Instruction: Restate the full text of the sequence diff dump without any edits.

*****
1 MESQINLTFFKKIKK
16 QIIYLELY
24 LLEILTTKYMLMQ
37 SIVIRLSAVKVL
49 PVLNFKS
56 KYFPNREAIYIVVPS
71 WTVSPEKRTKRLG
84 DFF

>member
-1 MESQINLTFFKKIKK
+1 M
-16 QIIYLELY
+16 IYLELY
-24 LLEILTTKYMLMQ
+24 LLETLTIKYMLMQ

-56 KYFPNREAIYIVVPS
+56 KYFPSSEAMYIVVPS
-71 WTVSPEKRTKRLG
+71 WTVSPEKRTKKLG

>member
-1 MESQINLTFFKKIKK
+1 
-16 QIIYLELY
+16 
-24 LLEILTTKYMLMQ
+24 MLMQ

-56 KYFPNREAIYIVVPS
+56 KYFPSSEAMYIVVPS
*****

1 MESQINLTFFKKIKK
16 QIIYLELY
24 LLEILTTKYMLMQ
37 SIVIRLSAVKVL
49 PVLNFKS
56 KYFPNREAIYIVVPS
71 WTVSPEKRTKRLG
84 DFF

>member
-1 MESQINLTFFKKIKK
+1 M
-16 QIIYLELY
+16 IYLELY
-24 LLEILTTKYMLMQ
+24 LLETLTIKYMLMQ

-56 KYFPNREAIYIVVPS
+56 KYFPSSEAMYIVVPS
-71 WTVSPEKRTKRLG
+71 WTVSPEKRTKKLG

>member
-1 MESQINLTFFKKIKK
+1 
-16 QIIYLELY
+16 
-24 LLEILTTKYMLMQ
+24 MLMQ

-56 KYFPNREAIYIVVPS
+56 KYFPSSEAMYIVVPS